• Kurt Vonnegut, for example, author of Slaughterhouse-Five and Cat’s Cradle, suggested that “stories have shapes which can be drawn on graph paper.” He theorized that the ups and downs that characters go through could be graphed to reveal that story’s shape.
  • When people are asked to describe an ideal day, most people would fill it with positive experiences and leave out the negative ones. But that’s not what makes a good story.
  • Movies which interspersed highly positive moments with strongly negative ones were more successful.
  • Shows are actually more enjoyable when they’re broken up by annoying commercials. These less enjoyable moments break up adaptation to the positive experience of the show.
  • Is this the moment when the bottom drops out? Are we halfway up to the top or almost there? That uncertainty makes the ride all the more engaging.

Emotions help in some context, backfire in others

  • For utilitarian products (e.g. razors), emotionality can backfire. Emotional reviews were less helpful, made people less willing to purchase whatever was reviewed.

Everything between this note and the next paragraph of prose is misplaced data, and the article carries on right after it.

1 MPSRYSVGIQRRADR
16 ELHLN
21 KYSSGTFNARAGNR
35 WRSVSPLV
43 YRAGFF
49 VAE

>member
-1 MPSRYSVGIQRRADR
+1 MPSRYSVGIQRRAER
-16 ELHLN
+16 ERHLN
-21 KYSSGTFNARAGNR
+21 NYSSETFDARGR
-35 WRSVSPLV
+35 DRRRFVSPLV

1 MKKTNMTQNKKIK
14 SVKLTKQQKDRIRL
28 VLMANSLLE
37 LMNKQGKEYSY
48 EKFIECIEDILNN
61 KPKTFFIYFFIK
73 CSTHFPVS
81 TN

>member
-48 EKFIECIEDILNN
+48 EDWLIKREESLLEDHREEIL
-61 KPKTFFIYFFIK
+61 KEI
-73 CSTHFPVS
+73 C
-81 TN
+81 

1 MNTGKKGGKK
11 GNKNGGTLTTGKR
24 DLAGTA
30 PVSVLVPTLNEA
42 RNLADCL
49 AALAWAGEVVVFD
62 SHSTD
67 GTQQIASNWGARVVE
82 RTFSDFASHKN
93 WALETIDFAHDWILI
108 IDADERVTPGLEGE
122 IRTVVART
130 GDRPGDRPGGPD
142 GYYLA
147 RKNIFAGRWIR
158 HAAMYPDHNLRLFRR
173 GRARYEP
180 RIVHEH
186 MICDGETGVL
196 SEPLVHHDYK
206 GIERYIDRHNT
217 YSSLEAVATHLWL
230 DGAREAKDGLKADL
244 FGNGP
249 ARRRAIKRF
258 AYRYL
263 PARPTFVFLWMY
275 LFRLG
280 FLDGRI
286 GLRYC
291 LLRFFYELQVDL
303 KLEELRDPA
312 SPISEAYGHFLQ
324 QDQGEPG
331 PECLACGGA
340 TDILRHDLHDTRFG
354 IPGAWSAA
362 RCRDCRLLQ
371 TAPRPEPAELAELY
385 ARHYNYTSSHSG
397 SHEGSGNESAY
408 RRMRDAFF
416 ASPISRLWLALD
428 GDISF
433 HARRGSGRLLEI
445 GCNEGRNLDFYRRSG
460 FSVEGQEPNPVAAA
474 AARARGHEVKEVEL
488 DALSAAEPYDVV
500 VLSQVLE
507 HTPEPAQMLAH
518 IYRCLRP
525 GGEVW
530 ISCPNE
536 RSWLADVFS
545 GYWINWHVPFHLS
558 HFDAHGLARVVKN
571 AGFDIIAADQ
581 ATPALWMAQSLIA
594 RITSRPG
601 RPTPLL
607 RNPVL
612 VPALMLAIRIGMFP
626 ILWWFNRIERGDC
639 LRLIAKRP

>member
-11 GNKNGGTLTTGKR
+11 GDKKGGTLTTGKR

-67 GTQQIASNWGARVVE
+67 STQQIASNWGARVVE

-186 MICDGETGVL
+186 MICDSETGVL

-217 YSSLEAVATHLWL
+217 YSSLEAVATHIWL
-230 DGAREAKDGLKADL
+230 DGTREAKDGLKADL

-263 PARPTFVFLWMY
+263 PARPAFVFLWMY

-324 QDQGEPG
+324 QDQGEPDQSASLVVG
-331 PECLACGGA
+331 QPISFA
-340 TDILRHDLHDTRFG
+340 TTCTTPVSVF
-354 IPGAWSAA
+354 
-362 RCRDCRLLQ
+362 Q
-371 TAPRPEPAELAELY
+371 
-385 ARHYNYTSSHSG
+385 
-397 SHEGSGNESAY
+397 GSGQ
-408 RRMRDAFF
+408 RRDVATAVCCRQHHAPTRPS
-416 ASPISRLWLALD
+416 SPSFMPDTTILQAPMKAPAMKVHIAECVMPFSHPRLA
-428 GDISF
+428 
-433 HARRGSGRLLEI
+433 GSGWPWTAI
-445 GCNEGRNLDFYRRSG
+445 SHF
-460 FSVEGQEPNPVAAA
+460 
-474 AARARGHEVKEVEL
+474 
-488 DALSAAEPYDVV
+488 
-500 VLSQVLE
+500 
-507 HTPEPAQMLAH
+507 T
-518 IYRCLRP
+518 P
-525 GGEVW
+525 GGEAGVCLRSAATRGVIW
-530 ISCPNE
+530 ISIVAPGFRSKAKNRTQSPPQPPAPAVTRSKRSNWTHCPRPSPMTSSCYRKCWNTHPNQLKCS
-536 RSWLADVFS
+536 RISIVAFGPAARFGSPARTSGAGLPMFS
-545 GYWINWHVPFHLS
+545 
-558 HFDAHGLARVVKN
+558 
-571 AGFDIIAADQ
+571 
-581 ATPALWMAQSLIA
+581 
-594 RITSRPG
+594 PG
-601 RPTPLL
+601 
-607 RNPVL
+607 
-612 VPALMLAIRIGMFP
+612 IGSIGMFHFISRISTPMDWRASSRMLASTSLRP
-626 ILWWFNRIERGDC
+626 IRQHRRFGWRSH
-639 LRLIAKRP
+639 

• Utilitarian things are often bought to do a job, and people pick them because their thoughts (rather than emotions) suggest they will do that job well.
  • For utilitarian products, reviews that show too much emotion can lower trust in what was said and the person who said it.
  • For products that are about practical functionality, less emotional words like “brilliant,” “flawless,” and “perfect” will be more persuasive. Calling a dictation app “brilliant” rather than “awesome,” for example, should encourage purchase and use.

Connect first

  • When solving problems, start with warmer, more emotional language before diving into addressing the issues. Eventually decisions need to be made and problems need to be solved.
  • Don’t just solve. And don’t just connect. Connect, then solve.
  • In these, and similar situations, the distinction between attracting and holding attention is key. Senders don’t just want recipients to open their emails, they want them to read them.

Uncertainty creates engagement

  • People were 30 percent more likely to finish an article that made them feel anxious, for example, than one that made them feel sad.
  • Anxiety is uncertain. It usually involves doubt, ambiguity, or insecurity. Not knowing what will happen and being scared that it might be bad.